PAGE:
The Explosion of Lithium-Ion Batteries

With so many laptops, cell phones, tablets, and so on, it may seem like we’re surrounded by batteries these days. In fact, as Tesla Motors CTO JB Straubel pointed out in a recent presentation at the University of Nevada, it was these consumer electronics that brought lithium-ion battery technology up to a scale where the current EV revolution became possible. But we ain’t seen nothing yet.

As JB went on to explain, Tesla plans to put more lithium-ion battery capacity into the cars it produces in 2020 than was produced by all companies for all purposes in 2013. After talking about Tesla’s planned Model 3, an affordable yet long-range electric car, JB jumps into that topic. You can watch that part starting about 27:17 into the presentation. You can jump directly there via that link, or you can watch the entire presentation as it is embedded below.

The good news is, with a massive explosion in the production of lithium-ion batteries, it is expected costs will drop a lot. One recent report projected that battery costs would fall 40–60% by 2020. Some reports have even much more aggressive projections that that.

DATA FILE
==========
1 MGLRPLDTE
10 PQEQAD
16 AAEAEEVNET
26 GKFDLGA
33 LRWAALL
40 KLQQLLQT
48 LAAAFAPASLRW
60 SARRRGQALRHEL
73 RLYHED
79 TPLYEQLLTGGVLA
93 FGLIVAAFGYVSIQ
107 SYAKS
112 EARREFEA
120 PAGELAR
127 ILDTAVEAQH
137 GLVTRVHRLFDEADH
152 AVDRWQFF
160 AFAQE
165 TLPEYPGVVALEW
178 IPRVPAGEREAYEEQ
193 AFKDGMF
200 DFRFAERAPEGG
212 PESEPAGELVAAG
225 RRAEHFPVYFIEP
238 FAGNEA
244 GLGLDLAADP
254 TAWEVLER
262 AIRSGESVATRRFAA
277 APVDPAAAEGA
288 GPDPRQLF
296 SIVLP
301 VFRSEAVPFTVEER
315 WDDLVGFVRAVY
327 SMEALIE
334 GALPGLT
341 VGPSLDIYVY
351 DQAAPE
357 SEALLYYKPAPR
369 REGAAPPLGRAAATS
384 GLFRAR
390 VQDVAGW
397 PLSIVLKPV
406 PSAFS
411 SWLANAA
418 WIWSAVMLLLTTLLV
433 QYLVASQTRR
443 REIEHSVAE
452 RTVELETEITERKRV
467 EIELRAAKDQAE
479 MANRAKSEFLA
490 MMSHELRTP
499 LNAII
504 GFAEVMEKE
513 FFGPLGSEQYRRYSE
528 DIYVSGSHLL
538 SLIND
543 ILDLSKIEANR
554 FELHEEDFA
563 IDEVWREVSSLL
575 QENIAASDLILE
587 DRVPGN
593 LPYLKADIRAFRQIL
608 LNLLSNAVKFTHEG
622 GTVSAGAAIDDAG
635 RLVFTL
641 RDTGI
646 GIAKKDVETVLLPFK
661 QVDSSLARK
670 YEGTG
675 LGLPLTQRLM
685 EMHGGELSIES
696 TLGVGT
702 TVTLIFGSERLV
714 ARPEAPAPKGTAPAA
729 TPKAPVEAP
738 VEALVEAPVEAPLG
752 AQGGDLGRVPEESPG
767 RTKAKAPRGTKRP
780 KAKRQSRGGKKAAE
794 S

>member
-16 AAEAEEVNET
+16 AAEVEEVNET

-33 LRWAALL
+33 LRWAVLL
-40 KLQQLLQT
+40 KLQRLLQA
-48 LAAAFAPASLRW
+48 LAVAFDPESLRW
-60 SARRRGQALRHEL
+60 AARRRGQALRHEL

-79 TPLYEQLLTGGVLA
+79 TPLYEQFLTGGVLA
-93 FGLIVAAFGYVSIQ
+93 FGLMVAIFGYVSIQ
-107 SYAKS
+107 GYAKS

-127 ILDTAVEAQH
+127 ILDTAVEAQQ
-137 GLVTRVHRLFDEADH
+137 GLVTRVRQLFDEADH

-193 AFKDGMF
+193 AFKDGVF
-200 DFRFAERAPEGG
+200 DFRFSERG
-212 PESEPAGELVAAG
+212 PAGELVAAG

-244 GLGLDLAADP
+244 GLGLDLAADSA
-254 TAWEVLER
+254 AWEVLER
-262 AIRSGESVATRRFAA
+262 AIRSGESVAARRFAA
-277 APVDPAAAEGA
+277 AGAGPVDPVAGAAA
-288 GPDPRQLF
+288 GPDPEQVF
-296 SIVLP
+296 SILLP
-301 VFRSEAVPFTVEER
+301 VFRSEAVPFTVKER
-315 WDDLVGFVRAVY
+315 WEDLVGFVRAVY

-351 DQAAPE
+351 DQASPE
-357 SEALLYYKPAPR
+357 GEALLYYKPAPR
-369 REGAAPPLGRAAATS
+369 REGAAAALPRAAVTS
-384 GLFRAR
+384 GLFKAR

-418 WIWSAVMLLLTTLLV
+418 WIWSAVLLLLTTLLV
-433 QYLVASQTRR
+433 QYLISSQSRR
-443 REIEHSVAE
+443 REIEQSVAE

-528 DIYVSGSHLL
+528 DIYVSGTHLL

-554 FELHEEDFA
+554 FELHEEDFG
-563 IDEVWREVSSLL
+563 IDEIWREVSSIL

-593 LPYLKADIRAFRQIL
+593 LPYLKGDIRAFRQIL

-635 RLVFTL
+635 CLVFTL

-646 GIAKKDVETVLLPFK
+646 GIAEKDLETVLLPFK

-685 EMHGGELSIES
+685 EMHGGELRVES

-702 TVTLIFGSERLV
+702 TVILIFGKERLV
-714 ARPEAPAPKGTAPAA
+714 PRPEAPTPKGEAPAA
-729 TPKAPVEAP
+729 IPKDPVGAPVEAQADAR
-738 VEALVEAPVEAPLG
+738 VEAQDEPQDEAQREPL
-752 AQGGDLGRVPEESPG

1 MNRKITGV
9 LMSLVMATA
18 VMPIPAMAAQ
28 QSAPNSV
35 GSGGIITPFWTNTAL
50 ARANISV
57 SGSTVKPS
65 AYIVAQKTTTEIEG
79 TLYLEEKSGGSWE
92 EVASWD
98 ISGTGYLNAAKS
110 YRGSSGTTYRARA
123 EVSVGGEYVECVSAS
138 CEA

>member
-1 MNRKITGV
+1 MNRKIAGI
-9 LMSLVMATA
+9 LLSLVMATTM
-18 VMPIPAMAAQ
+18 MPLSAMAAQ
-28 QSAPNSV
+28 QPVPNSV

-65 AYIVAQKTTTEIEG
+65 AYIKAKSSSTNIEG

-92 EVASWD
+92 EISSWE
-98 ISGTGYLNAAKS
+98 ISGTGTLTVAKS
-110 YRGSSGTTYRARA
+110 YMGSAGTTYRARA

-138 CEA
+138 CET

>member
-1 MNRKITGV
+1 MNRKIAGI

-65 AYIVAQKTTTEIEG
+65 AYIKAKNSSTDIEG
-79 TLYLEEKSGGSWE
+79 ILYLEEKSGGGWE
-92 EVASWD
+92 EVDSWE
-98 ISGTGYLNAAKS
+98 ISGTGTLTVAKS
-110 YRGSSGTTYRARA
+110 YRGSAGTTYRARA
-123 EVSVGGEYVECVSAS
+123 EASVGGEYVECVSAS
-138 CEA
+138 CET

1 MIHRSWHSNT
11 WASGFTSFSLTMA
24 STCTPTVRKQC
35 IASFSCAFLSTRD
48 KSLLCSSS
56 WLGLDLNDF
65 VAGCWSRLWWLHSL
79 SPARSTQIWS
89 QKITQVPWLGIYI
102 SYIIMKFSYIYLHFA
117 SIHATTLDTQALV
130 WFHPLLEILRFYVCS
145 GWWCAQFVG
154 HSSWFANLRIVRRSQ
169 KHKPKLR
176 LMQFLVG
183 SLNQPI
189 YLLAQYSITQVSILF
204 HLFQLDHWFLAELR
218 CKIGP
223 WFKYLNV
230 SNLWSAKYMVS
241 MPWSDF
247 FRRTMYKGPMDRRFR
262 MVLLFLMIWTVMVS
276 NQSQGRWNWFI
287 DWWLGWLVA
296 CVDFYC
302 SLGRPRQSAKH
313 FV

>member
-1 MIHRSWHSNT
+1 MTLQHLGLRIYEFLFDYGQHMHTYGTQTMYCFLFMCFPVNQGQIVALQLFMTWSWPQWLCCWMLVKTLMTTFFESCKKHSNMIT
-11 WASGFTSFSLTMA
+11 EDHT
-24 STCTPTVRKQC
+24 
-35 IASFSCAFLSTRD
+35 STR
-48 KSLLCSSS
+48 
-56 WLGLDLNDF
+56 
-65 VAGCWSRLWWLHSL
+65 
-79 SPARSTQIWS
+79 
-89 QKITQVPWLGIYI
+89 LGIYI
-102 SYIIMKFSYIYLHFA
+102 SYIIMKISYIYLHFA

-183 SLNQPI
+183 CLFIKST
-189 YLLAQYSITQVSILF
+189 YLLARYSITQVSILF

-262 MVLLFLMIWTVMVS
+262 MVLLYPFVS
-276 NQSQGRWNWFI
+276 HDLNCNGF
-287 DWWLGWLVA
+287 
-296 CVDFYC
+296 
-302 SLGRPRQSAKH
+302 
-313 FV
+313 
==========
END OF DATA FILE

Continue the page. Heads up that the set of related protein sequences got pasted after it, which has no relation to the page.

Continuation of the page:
A few key battery companies are driving the cost drops and increased production. One is Tesla Motors of course, and its key battery partner, Panasonic — the 2015 Zayed Future Energy Prize winner in the “Large Corporation” category. Others include LG Chem, Samsung, and AESC, just to name a few key companies.

The electric vehicle revolution is coming, but the core technologies and companies behind it are really the batteries and leading battery companies. Automakers can only do with cars what batteries enable. Luckily, batteries are better than ever, improving faster than ever, and growing in number faster than ever.

  • Adolf Schmidlin

    Hi Zach! Having discussions over here in Germany: can you tell me how much water really is neede to produce one kwh lithium ion battery volume? Lots of fud on bevs going on over here. Thanks, Adolf Schmidlin,